PSA: Android 7.1 Circular Icon Support is Determined by the OEM

PSA: Android 7.1 Circular Icon Support is Determined by the OEM

Design consistency has been one of the major hurdles for Google since Android started becoming massively popular. Initially, Google’s philosophy was to let OEMs have full control over their design philosophy. At first, this level of openness enticed OEMs to invest large amounts of resources into making Android smartphones and tablets.

However, the wide variety of OEM skins stood in stark contrast to the tightly controlled Apple iPhone experience. Starting with Android Lollipop, Google made major design changes (the Material Design UX, headed by at-the-time lead Android designer Matias Duarte) and hoped that app developers and OEMs would follow suit. While some OEMs such as Motorola and Sony were content with following Google’s lead, others such as Samsung and Huawei still sport a design language that is largely non-Material.

Google hasn’t given up on enforcing consistent design across various Android devices, and one of their latest efforts is the inclusion of circular icon support in Android 7.1 Nougat. Circular icons are intended to solve the issue with inconsistent icon size, but this approach has a set of issues that I’ll let designer Liam Spradlin over at Android Police describe. Android 7.1 has barely made its way to Nexus devices, and it’ll take quite a bit of time for OEMs to start rolling out Nougat, so it’s unclear what impact circular icon support will have on design consistency. But what is clear is the fact that circular icons could die before they even have a chance to thrive: because Google has thus far made it totally up to the OEM whether or not they want their users to see circular icons.


Circular Icon Support is Determined by the Framework

Nearly every single one of the Google Pixel‘s features was leaked ahead of time by various blogs. Even the circular icon support was heavily hinted at as the leaked Pixel Launcher indicated support for circular icons, and other Google apps were slowly being updated with circular icon assets embedded in the APK. However, at the time the bloggers made an erroneous assumption: that circular icon support would be tied to the launcher. It’s hard to blame them, though, as even Google’s official announcement of the feature is bereft of any detail.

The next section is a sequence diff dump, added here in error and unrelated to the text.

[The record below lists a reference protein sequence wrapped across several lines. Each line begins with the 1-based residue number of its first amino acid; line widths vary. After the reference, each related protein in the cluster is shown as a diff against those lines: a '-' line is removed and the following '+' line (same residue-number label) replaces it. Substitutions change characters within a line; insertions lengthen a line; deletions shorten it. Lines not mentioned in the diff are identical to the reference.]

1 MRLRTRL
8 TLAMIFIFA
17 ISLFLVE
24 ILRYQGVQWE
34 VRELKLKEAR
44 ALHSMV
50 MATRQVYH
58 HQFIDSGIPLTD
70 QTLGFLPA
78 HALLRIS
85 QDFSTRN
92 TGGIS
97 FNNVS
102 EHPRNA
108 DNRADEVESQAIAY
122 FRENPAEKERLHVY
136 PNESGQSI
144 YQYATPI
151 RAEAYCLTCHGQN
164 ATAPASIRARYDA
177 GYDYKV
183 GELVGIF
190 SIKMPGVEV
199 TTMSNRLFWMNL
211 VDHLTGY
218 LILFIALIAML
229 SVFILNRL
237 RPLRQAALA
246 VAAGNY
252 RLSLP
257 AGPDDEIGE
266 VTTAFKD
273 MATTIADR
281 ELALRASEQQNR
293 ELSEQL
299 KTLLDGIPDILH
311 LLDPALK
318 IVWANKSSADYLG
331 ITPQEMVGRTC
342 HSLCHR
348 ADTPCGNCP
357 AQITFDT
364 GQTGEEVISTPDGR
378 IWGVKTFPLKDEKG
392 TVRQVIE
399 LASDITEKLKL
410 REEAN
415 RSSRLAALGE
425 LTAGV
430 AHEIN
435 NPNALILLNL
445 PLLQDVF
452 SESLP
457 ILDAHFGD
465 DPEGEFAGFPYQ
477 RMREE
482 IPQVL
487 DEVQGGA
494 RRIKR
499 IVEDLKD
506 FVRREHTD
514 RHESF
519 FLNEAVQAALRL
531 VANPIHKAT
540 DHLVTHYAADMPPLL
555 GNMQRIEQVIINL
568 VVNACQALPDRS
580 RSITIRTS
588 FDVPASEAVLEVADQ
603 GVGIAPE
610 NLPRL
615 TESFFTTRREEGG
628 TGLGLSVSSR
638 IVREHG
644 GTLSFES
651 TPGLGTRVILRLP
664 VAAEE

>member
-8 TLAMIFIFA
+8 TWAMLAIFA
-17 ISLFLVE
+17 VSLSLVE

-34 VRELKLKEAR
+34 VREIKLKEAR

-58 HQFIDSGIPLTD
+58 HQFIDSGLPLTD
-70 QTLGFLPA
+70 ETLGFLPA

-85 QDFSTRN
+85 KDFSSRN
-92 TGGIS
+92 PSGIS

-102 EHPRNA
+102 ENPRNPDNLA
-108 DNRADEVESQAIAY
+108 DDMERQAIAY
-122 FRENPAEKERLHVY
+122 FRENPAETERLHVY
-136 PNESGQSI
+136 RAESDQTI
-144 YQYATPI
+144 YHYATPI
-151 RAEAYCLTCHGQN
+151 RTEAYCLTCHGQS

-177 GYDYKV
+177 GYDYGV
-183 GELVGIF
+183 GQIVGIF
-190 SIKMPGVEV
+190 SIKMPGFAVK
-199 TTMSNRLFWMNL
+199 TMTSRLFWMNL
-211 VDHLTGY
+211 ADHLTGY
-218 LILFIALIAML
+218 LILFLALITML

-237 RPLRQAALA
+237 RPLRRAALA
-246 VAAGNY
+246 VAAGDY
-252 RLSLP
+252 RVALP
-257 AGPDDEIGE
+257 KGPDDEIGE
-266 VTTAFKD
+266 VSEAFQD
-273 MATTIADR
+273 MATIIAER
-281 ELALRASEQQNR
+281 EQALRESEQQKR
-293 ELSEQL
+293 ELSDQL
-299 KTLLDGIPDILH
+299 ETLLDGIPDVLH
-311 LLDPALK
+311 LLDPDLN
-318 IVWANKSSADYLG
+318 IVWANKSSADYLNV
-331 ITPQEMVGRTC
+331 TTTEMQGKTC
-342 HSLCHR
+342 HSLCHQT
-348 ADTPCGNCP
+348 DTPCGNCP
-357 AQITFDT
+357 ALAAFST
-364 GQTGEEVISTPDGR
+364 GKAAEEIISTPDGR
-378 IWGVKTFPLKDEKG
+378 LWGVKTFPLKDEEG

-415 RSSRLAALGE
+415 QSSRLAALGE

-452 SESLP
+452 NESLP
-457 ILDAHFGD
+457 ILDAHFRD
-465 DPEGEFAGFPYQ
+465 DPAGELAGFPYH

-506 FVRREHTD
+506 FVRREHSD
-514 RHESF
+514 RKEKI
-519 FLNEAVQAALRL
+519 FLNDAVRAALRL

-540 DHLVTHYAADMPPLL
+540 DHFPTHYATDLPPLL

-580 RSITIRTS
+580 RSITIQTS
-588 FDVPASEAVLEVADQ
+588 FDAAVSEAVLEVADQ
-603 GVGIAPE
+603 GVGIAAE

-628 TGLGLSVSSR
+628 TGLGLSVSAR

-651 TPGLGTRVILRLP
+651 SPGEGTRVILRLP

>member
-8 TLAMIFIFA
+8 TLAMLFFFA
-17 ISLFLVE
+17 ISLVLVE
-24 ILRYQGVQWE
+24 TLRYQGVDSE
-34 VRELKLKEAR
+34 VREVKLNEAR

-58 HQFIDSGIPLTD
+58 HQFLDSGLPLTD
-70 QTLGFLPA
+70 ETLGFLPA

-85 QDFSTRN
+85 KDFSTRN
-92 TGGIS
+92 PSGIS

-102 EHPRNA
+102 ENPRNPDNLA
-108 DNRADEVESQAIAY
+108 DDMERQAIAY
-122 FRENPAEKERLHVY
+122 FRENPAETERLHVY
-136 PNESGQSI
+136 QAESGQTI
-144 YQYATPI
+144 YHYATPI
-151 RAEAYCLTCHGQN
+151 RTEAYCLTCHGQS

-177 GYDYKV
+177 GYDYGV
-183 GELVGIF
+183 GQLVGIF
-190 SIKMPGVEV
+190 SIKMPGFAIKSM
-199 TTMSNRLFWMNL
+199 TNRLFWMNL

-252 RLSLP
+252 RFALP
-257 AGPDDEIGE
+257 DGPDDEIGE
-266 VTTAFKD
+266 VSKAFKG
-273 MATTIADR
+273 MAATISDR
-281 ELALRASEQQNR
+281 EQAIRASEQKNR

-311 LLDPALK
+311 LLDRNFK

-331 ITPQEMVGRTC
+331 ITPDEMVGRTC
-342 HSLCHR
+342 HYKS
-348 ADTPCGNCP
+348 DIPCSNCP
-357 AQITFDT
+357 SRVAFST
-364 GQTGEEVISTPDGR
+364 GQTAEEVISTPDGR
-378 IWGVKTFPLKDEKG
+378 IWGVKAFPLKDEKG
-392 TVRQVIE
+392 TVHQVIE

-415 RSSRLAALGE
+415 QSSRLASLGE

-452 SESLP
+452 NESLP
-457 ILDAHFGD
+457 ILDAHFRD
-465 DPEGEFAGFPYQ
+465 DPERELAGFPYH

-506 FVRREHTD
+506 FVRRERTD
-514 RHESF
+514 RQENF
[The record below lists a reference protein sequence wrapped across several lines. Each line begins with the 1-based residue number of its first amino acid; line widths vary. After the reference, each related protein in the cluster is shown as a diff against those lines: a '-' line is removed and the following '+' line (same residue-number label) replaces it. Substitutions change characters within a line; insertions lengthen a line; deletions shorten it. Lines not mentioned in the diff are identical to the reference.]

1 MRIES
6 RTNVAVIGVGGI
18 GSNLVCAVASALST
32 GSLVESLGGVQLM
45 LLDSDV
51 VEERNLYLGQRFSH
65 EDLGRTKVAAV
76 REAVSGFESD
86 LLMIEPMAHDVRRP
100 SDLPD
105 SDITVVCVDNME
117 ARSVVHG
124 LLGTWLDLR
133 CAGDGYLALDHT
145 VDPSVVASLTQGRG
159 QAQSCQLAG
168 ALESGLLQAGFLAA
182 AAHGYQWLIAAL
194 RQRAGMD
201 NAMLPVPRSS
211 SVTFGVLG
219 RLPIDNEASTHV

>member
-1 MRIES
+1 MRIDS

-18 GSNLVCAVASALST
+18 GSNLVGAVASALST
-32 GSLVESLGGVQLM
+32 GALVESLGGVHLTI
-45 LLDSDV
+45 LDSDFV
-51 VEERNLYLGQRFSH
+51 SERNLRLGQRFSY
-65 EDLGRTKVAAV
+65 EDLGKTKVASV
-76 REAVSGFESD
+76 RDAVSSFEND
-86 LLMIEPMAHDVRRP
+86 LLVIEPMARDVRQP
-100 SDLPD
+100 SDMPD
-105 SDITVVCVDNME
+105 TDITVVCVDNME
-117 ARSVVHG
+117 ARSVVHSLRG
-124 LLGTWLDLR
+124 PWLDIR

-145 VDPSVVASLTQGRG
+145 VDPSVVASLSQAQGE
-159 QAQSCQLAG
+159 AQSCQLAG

Fortunately, veteran Android developer Commonsware delved into more detail about how circular icon support would be implemented in Android 7.1 Nougat. Rather than app developer’s exposing their round icon via PackageManager (allowing for launchers to decide whether or not to display round icons), the system framework decides whether or not to return either the regular icon or the round icon to the launcher.

When a launcher requests an app icon, the framework returns either android:icon or android:roundIcon, depending on the device build configuration.

What this essentially means is that the OEM can decide whether or not circular icons will be shown on your device. If Samsung, Huawei, LG, or any other OEM decides to forego circular icons, then your device will not see any round icon assets no matter what third-party launcher you install. Strike one for Google’s design consistency push.

Commonsware has also discovered that the framework decides whether or not to return a circular or regular icon for ANY process that requests an app icon. In other words, developers need to be cautious that their circular icons look great not only in certain device/launcher configurations, but anywhere it may be requested.

Circular app icons are a nice visual change, but it’s clear that there’s an issue with their implementation. In all likelihood, we might see that only some devices like the Google Pixel and maybe some Motorola phones will implement circular icon support, while other OEMs will opt to continue using regular icons. If this scenario plays out, then Pixel owners may find themselves with a bunch of non-circular apps from app developers who don’t bother to update their icon assets to accommodate only the few devices that would support round icons. And in that case, the entire consistency argument for round icons would be moot.

Thanks to Commonsware for discovering this!

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